Skip to Content
North Carolina Newspapers

The pilot. (Vass, N.C.) 1920-current, December 26, 1963, Image 1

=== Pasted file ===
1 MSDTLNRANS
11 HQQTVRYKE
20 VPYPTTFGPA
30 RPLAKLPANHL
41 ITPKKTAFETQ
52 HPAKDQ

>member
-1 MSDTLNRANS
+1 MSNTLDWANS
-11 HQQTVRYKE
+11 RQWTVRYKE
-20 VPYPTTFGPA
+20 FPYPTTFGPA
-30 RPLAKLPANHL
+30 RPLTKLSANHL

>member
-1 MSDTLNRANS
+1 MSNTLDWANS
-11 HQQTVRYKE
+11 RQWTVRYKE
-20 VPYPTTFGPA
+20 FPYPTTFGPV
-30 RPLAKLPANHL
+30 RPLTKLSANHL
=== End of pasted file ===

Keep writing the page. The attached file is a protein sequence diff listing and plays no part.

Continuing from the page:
Below is the OCR text representation of this newspaper page. It is also available as plain text as well as XML.